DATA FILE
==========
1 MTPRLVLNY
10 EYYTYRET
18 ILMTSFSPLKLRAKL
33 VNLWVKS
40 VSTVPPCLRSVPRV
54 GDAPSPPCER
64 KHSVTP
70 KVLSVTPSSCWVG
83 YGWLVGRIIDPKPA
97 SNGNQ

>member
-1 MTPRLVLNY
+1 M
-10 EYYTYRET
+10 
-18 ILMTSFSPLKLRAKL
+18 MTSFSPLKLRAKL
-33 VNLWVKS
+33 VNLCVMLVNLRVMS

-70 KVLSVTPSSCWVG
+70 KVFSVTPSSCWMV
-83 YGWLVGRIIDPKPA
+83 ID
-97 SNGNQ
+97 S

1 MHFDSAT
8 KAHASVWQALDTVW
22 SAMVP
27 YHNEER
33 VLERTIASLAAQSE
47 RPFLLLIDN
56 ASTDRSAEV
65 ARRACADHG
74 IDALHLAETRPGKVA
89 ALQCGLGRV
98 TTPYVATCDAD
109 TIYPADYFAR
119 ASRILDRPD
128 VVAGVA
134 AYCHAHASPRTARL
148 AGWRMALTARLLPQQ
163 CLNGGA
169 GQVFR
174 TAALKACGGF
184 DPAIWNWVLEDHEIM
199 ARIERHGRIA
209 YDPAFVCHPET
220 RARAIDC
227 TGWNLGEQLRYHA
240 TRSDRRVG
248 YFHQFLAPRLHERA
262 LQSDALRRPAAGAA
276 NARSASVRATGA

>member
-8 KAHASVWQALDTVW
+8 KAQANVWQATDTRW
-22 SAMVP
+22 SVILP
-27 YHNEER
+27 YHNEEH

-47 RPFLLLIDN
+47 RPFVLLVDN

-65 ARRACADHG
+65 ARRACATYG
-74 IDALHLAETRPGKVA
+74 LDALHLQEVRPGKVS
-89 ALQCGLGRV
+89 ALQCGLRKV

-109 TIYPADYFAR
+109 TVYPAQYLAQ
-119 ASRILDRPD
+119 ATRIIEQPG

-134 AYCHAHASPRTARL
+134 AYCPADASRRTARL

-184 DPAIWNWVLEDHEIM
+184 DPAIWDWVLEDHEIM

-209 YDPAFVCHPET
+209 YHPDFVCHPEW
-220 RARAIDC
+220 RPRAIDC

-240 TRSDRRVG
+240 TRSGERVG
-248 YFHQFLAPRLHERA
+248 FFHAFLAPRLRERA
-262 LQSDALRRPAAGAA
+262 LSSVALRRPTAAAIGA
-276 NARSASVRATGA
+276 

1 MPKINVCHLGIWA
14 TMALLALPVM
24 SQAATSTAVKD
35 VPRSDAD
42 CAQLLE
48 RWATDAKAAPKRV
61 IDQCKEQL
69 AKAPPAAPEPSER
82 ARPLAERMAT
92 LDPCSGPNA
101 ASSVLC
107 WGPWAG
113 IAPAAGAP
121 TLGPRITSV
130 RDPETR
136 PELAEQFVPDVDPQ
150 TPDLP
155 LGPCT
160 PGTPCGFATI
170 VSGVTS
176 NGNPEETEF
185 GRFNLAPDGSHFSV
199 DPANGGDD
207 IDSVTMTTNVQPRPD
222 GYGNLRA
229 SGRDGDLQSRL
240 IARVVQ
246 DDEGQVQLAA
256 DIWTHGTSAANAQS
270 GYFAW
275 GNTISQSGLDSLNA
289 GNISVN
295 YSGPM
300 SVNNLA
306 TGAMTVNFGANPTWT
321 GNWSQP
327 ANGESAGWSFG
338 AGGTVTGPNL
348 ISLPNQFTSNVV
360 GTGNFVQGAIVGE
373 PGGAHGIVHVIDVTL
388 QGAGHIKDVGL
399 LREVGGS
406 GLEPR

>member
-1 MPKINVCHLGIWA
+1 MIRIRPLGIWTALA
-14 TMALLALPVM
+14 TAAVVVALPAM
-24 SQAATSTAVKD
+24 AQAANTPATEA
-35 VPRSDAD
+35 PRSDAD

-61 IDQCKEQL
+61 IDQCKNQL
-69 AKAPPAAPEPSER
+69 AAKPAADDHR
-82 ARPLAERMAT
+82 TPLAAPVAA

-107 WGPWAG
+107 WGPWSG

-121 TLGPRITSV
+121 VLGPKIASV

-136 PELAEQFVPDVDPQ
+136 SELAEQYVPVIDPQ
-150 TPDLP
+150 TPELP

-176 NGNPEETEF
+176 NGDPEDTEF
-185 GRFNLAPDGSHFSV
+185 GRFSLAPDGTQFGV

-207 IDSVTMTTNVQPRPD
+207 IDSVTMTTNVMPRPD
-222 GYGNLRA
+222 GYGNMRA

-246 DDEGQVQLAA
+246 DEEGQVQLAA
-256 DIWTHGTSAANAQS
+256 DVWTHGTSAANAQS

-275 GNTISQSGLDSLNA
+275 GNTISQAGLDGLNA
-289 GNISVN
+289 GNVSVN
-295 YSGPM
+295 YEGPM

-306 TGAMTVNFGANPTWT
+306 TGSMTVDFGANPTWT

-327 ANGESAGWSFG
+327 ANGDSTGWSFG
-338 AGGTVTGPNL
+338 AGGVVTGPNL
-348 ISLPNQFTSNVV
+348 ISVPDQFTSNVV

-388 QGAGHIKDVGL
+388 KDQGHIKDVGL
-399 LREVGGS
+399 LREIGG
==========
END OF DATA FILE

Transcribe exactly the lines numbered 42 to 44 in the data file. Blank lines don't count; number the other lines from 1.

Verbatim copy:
163 CLNGGA
169 GQVFR
174 TAALKACGGF